EU member states swing behind 2050 carbon neutral target

Germany has joined other countries after green issues surged up the agenda 

Jon Stone
Monday 17 June 2019 15:36
A giant piece of ice breaks off a glacier in Argentina
A giant piece of ice breaks off a glacier in Argentina

The number of EU countries on board with a pledge to go carbon neutral by 2050 has grown rapidly in recent months – with 18 out of 28 now supporting the policy.

Germany, Greece, Italy and Slovenia have added their names to the list of member states, according to internal EU documents – paving the way for an EU-wide policy to be adopted at a summit next week.

Momentum has built for the plan since the last European Council summit in March when just eight countries supported the move.

The commitment by Germany, Europe's biggest economy and a major polluter, is significant – given Angela Merkel's government's previous reticence.

Opinion polls suggest Ms Merkel's party faces being eclipsed by the country's Green party, with environment up the agenda. Greens also did well across the continent in European elections.

Surveys across the continent, including in the UK, also suggest climate change is rocketing up the political agenda – notably in the wake of school strikes and protests by Extinction Rebellion.

Theresa May committed the UK to the 2050 target last week, claiming Britain would become the first G7 country to legislate for the target. Labour has said it would bring the target forward to 2030 and achieve it with a Green New Deal by investing in new technology.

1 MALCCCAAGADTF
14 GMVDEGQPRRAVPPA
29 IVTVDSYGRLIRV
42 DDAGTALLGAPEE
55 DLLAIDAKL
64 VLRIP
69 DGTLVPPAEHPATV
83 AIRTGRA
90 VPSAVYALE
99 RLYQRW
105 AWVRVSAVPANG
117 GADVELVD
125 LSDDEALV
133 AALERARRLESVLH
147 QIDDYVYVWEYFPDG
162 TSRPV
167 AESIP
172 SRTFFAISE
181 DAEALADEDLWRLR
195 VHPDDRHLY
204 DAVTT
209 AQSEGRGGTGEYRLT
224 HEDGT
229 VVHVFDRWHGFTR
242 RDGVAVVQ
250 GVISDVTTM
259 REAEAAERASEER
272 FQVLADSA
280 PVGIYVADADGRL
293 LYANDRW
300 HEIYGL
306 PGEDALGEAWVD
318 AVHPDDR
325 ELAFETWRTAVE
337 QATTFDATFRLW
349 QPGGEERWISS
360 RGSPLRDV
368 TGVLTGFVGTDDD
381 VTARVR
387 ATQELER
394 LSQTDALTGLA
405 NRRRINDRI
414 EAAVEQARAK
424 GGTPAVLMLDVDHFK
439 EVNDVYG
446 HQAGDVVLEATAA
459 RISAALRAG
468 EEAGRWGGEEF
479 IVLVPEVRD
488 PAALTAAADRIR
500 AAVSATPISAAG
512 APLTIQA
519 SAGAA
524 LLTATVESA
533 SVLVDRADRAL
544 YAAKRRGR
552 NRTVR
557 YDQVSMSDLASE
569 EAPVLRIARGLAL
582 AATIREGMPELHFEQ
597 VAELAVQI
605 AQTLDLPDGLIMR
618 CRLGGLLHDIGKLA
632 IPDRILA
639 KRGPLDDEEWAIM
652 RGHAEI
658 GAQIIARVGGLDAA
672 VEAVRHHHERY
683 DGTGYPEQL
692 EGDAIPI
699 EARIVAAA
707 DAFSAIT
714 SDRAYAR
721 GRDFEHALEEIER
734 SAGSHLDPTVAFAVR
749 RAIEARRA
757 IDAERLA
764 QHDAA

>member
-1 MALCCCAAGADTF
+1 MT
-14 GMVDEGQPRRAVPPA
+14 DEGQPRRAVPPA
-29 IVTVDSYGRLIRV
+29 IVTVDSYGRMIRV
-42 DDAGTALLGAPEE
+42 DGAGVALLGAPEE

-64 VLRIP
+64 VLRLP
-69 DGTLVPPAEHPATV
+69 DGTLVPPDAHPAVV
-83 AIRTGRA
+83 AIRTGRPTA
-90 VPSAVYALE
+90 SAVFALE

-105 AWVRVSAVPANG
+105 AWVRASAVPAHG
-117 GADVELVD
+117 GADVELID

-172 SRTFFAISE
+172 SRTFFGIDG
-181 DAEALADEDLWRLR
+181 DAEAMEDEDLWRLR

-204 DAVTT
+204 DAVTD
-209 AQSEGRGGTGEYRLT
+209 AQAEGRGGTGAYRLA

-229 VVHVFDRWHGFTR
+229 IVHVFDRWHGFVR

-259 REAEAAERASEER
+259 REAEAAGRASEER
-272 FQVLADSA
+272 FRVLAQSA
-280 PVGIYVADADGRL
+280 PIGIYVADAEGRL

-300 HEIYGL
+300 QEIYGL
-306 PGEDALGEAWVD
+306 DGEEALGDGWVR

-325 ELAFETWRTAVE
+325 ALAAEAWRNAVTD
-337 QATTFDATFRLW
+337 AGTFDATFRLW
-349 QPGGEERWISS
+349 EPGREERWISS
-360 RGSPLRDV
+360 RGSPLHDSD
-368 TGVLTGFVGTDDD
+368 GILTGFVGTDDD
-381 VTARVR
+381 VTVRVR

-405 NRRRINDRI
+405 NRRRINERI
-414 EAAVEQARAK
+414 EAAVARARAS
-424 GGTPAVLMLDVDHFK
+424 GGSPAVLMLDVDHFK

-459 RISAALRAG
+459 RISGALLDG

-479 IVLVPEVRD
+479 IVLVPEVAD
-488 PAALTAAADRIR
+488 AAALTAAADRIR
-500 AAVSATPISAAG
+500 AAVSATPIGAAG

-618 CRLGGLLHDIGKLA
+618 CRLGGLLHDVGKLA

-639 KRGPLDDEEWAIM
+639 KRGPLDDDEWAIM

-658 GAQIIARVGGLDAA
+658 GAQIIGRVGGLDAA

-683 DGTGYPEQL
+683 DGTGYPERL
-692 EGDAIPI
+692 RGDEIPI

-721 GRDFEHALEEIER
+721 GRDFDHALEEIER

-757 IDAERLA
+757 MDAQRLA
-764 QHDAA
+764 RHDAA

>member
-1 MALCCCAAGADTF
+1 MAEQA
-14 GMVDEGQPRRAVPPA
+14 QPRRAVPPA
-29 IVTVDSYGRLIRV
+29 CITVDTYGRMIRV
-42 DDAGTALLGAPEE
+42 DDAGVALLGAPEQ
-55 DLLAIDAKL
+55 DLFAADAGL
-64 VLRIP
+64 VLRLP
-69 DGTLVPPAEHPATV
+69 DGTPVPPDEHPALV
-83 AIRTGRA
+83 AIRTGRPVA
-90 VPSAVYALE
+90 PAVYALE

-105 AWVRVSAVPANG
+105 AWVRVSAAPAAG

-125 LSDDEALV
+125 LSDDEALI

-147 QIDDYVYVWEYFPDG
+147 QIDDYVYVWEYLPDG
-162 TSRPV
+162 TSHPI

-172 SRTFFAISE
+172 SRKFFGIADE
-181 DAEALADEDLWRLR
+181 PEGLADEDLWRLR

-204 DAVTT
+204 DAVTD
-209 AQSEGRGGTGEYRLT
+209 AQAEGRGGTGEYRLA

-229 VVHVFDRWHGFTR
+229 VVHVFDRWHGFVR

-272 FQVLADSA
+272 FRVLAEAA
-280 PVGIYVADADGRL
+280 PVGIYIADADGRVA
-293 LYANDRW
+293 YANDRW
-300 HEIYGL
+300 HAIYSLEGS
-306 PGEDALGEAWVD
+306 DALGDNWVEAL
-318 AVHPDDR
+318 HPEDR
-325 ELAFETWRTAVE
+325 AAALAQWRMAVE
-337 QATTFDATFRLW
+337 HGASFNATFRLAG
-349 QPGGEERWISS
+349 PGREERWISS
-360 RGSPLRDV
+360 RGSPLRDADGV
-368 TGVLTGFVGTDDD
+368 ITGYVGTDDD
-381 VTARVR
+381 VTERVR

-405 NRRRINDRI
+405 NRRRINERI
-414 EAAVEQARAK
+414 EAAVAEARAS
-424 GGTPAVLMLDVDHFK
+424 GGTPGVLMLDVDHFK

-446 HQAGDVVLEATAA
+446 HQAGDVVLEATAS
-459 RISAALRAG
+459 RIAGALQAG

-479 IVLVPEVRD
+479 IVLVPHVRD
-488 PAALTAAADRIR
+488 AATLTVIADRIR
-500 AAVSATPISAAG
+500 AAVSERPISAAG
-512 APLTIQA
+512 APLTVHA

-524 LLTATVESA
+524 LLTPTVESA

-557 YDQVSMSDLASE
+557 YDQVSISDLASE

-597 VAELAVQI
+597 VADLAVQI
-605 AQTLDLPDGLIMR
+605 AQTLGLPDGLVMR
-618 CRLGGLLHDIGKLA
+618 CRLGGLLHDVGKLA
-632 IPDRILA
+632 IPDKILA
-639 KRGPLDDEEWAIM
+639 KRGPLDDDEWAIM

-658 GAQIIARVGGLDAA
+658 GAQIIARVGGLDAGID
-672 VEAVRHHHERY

The support for the move might bring forward action on climate: as recently as last week, the policy was expected to be kicked into the long grass at June's meeting and further discussion was pencilled in for 2020.

The rotating EU presidency – which controls the agenda at summits – will from this summer be held by Finland, which is taking an even more ambitious approach of going carbon-neutral by 2035. Finland's new governing coalition includes the country's Green party, which notably controls its foreign ministry.

Countries in central and eastern Europe are most opposed to the plan, with Poland's hard-right government the largest opposed. The European parliament has proposed a 25bn euro "Just Transition Fund" to help member states with less developed economies keep up. The details of any EU-wide policy would have to be hashed out at the summit.

Join our new commenting forum

Join thought-provoking conversations, follow other Independent readers and see their replies

View comments